Battlefield is a game that has been around for a decent amount of time now and has been giving the Call of Duty franchise a run for its money. With Call of Duty coming out with Advanced Warfare, did Hardline do enough to win the hearts of FPS enthusiasts? Let’s find out.
Hardline stars a young and honest detective, Nick Mendoza, a Cuban immigrant who grew up in a lower income area in Miami.
New developer Visceral abandoned the old generic military vide and went with a cops vs robbers sort of theme, that honestly does give a different feel to it and helps segregate it from the Call of Duty titles. Has Hardline made the right choice with this new approach or should it have stuck with the established franchise?
Going with the cops vs robbers approach could have proved both a risk as well as an opportunity for the company. With this change EA runs the risk of not satisfying their existent Battlefield’s fan base or they have a chance to gather a completely new following altogether.
Unlike its previous editions, Hardline has a much more memorable and innovative single-player game as this time you get to play as a young and honest detective, Nick Mendoza, a Cuban immigrant who grew up in a lower income area in Miami. His task is to take on Miami’s drug barons and in the process finds out that one of his colleagues is a part of it.
Visually the game is good, nothing extravagant. One aspect to the single player element that I found to be very interesting was the mechanism that allows you to flash your badge and take down enemies without having to fire a single shot. This works well especially when you find yourself low on ammo or just completely outnumbered.
Mendoza is equipped with a scanner which well, allows you to scan your surroundings. You will also find yourself disabling a lot of alarms which just reminded me a lot of Far Cry.
The new episodic structure of Hardline’s campaign sways away from the portrayal of the previous games. Chapters are framed with recaps and coming-soon montages. This contemporary style requires you to simply reach the end of any episode, where you are shown a picture that is inspired by the next-episode.
The game is moderately difficult as you do get spotted from time to time. Enemies move around with just enough unpredictability that you are kept on your toes and not so much that they irritate the crap out of you. The levels are wide enough for you to try different routes in case you find yourself constantly dying in that same spot. Enemies react to your last known position, which lead to some thrilling encounters if you manage to outsmart the AI.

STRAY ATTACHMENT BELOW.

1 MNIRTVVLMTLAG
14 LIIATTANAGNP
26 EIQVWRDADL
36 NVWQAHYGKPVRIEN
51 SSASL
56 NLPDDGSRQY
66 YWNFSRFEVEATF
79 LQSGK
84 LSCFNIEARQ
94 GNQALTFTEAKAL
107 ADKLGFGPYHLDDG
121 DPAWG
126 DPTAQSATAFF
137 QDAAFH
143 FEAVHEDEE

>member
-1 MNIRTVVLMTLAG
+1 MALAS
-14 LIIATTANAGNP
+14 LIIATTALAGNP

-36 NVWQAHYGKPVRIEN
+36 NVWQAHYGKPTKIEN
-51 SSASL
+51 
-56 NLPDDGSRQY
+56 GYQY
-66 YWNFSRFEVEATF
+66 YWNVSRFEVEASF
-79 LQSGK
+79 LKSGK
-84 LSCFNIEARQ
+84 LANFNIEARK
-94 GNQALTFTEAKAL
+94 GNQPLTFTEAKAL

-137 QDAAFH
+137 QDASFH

One of the features that Hardline boasts of is the fact that you can sneak up to a perp and yell “freeze” and they lay down their weapon and surrender. It’s a bit too unrealistic if you ask me, but doing so rather than just blasting their brains out yields the most points toward the campaign’s character progression system.
One issue with the points system is that it reduces the value of replaying the campaign. By arresting let’s say two out of three perps, you can quite easily reach the level 15 cap way before the final chapter, hence eradicating the incentive to play through the story again.
Even though Electornic Arts portrayed Hardline as “The Fastest Battlefield Ever”, the thrill of a high speed car chase or a daring escape wasn’t quite delivered during the campaign’s driving sequences. EA could have done much more than just some ramp jumping and rocket dodging.
Battlefield Hardline’s multiplayer managed to launch without much of an issue, I mean there were glitches in the gameplay, which quite honestly is something that we’ve seen in all Battlefields, but is still quite fun to play. Following the success of Battlefield 4 despite its bugs and glitches, one might have expected a lot more from Battlefield Hardline.
Hardline definitely will spark debate among fans on whether the game goes too far in trying to appeal to the non-hardcore at the expense of the purists.
With its new refined engine, brilliant maps, including multiplayer modes like Team Deathmatch, Conquest, Crosshair and Rescue, Battlefield faithfuls should not have much to complain about unless they aren’t too upset about the military diversion.
No, it’s not a typical Battlefield game. Yes, it is a good game. After a surprisingly stable release, I find myself already sinking hours into this unique “spinoff” for the Battlefield series. It’s action-packed, exciting, beautiful, and runs very well. It may not be the right game for so-called hardcore Battlefield fans (which I consider myself to be), but it is undeniably a fun and very playable game.
Single player puts an interesting twist on the typical shooter experience with a cop TV show feel. It’s not outstanding in any regard but it’s a fun few hours of bonus material added to a great multiplayer experience